Global Study Finds Drug Abuse Highest in Richer
FRIDAY, Jan. 6 (HealthDay News) -- About 200 million people
worldwide use illicit drugs each year, and use is highest in
wealthier nations, a new study shows.
The researchers also found that the burden of health problems
caused by illicit drug use in developed countries is similar to
that caused by alcohol, but much less than that caused by
Experts in the United States weren't surprised by the numbers,
and said that more needs to be done to reduce Americans' dependence
on illegal drugs.
The study "serves to confirm something addiction experts have
known for some time -- that the extent of illicit drug use and
abuse in developed countries like the United States has reached
epidemic proportions," said Dr. Jeffrey T. Parsons, a professor in
the department of psychology at Hunter College, in New York
The analysis of available data from a team of Australian
researchers estimates that there are up to 203 million marijuana
users, anywhere from 14 million to 56 million amphetamine users, 14
million to 21 million cocaine users, and 12 million to 21 million
opioid users around the world.
The researchers also estimate that there are 15 million to 39
million "problematic users" of opioids (which include prescription
painkillers such as Oxycontin or Vicodin), amphetamines or cocaine,
and 11 million to 21 million people who inject drugs worldwide.
Marijuana use appears to be highest in Oceania (Australia/New
Zealand), with up to 15 percent of those aged 15 to 64 using the
drug, according to estimates made by the UN Office on Drugs and
Crime. Amphetamine use was also highest in Oceania (2.8 percent of
this age group), while use of heroin and other opioids was highest
in the Near and Middle East (up to 1.4 percent). Cocaine use was
highest in North America (1.9 percent).
There is no gold-standard method for estimating the true number
of illicit drug users and no one method is ideal for all drugs or
all countries, said Louisa Degenhardt, of the National Drug and
Alcohol Research Centre at University of New South Wales, Sydney,
and the Burnet Institute in Melbourne, and colleague Wayne Hall of
the University of Queensland Centre for Clinical Research in
Lack of data also means there are no estimates of the extent of
use, or the health effects, of Ecstasy; hallucinogenic drugs;
inhalants; or non-medical use of benzodiazepines such as valium or
The study, published Jan. 6, is the first in an addiction series
The toll on human health from illicit drug use is enormous.
According to the investigators, the most recent (2004) data from
the World Health Organization suggest that illicit drugs caused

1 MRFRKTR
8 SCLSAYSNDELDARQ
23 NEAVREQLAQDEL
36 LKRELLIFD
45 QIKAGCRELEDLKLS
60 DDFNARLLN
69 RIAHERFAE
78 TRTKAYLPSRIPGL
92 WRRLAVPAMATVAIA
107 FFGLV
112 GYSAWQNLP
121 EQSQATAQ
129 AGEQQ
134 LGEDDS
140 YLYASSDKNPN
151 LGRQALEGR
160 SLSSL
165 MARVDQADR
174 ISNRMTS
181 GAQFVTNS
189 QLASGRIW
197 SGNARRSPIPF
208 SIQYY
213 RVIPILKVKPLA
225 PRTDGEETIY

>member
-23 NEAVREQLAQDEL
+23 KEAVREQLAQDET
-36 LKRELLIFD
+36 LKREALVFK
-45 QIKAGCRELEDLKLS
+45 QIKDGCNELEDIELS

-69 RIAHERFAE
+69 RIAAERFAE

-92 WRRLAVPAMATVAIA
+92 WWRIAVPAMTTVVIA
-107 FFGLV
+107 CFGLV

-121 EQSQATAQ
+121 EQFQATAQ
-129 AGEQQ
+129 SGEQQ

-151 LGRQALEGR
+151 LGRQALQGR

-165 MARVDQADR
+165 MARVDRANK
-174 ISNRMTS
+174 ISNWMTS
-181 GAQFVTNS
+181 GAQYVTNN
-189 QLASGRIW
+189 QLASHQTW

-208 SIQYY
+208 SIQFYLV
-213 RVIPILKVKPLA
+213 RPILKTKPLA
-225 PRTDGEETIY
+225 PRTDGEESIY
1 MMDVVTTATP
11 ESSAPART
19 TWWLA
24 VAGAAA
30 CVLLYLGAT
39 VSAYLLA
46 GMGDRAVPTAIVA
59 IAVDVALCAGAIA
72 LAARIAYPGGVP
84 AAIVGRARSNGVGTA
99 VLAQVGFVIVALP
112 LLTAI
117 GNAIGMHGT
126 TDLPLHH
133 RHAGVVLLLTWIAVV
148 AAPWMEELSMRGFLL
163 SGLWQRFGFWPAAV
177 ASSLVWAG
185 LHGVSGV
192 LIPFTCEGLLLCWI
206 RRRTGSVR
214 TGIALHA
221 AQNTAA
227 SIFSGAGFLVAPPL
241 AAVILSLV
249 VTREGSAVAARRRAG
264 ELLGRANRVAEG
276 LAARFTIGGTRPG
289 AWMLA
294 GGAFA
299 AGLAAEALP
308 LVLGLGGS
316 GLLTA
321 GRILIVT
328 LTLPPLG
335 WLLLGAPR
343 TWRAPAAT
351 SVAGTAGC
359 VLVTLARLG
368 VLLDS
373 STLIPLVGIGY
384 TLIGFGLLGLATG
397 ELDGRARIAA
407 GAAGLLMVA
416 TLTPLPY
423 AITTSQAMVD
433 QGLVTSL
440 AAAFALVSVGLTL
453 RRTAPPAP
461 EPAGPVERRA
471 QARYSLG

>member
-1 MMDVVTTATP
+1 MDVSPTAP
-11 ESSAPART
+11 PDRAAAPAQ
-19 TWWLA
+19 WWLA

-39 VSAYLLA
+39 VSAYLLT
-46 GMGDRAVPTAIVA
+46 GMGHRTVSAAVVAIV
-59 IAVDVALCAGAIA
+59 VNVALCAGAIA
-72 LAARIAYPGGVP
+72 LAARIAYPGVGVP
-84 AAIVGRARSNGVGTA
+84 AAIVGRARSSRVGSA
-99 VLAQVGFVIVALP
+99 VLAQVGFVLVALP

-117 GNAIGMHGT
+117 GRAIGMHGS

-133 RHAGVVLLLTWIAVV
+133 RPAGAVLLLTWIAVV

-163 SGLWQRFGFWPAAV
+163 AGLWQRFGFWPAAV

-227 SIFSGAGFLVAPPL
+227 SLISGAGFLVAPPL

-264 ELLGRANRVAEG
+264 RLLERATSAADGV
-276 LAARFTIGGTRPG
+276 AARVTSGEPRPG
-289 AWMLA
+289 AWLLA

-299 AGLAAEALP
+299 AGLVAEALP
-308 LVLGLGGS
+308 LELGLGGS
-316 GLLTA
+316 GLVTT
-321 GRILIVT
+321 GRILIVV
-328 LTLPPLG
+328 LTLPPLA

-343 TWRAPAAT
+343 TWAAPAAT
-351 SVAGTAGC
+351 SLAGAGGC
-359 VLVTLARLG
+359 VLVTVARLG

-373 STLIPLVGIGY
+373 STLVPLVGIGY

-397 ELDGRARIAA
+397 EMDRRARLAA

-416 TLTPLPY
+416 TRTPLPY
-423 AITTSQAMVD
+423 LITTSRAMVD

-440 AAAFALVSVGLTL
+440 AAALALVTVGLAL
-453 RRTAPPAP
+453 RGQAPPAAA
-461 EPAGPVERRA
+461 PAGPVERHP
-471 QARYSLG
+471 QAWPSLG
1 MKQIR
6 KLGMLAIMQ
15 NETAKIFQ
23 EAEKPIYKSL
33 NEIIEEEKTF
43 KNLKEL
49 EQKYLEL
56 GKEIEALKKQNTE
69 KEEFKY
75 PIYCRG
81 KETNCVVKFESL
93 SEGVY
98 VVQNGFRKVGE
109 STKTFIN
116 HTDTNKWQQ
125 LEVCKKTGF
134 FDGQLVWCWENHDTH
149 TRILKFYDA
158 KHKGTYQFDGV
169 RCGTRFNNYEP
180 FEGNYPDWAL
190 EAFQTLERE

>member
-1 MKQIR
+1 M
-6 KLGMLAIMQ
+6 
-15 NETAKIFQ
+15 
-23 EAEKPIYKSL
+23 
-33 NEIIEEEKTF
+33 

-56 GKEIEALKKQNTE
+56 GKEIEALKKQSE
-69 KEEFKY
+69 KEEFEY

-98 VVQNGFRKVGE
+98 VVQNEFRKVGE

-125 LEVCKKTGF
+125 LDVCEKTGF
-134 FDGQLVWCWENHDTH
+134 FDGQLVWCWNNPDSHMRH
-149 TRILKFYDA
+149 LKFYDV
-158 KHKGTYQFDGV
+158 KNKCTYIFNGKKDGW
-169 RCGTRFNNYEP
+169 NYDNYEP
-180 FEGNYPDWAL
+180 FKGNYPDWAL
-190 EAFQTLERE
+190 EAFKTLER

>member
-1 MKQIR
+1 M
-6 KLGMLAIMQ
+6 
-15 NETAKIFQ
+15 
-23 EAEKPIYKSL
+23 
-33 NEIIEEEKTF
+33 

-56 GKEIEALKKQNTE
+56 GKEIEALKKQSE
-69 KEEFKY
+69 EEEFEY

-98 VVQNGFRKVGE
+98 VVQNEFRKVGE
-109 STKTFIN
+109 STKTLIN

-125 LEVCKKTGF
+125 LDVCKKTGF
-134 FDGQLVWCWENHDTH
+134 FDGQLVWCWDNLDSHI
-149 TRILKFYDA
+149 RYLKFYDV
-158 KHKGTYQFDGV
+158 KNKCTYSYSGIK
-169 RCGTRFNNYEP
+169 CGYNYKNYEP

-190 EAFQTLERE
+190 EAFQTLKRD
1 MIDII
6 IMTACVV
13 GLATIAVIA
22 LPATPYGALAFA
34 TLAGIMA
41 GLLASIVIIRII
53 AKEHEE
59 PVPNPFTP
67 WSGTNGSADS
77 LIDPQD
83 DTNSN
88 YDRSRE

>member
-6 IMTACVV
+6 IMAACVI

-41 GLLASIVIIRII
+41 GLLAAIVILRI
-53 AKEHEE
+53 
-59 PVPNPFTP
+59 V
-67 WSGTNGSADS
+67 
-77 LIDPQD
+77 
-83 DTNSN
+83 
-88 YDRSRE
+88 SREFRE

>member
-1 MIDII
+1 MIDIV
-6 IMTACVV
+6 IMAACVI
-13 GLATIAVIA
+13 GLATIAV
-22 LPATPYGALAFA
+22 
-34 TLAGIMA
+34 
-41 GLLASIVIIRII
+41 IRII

250,000 deaths that year, compared with 2.25 million deaths from
alcohol and 5.1 million deaths due to tobacco.
Years of life lost because of illicit drug use were 2.1 million,
compared with 1.5 million for alcohol. That's likely because drug
deaths generally affect younger people while deaths from alcohol
(and tobacco) tend to affect middle-aged and elderly people, the
Illicit drug use also caused 13 million years lost to disability
(disability-adjusted life years, or DALYs).
Wealthy nations, including the United States, are lagging in
efforts to beat back the scourge of drug abuse, experts said.
"Unfortunately, the U.S. has made little progress in the prevention and treatment of drug abuse in the past decade," Parsons said. "More research is needed on effective educational and prevention programs designed to reach young people before they begin to use/abuse illicit drugs," he added.
And expert Dr. Marc Galanter said that "it is important that we
call attention to very serious drug abuse problems that still exist
in the United States. For example, we are seeing recent increases
in abuse of painkillers in the United States, as well as the abuse
of MDMA [Ecstasy] by adolescents and young adults. Abuse of these
particular drugs is not prevalent in less industrialized
Galanter is director of the division of alcoholism and substance
abuse at NYU Langone Medical Center/Bellevue, and a professor of
psychiatry at the NYU School of Medicine, in New York City. He said
that while drug abuse remains at serious levels, "we have made
great progress in treatment in many areas, particularly, in the
early recognition of alcohol abuse and alcoholism by the general
public. This has led to people seeking help before problems become
much more serious."
Still, Galanter said, "much more, however, needs to be
The new study also "puts substance use in a societal context,"
noted Dr. Bruce Goldman, director of Substance Abuse Services at
the Zucker Hillside Hospital of the North Shore-LIJ Health System,
in Glen Oaks, N.Y. "Social norms have a very powerful impact on
drug use patterns," he said, and "we need to create norms where
substance use and availability, especially for young people is not
The U.S. National Institute on Drug Abuse has more about
drug abuse and addiction.
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